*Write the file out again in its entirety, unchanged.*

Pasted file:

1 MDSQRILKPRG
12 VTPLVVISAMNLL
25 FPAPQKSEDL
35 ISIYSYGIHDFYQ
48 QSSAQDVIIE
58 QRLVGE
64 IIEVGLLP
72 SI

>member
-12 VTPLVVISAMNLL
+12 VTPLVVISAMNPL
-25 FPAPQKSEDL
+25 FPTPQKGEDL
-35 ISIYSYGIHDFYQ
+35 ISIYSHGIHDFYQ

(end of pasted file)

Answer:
1 MDSQRILKPRG
12 VTPLVVISAMNLL
25 FPAPQKSEDL
35 ISIYSYGIHDFYQ
48 QSSAQDVIIE
58 QRLVGE
64 IIEVGLLP
72 SI

>member
-12 VTPLVVISAMNLL
+12 VTPLVVISAMNPL
-25 FPAPQKSEDL
+25 FPTPQKGEDL
-35 ISIYSYGIHDFYQ
+35 ISIYSHGIHDFYQ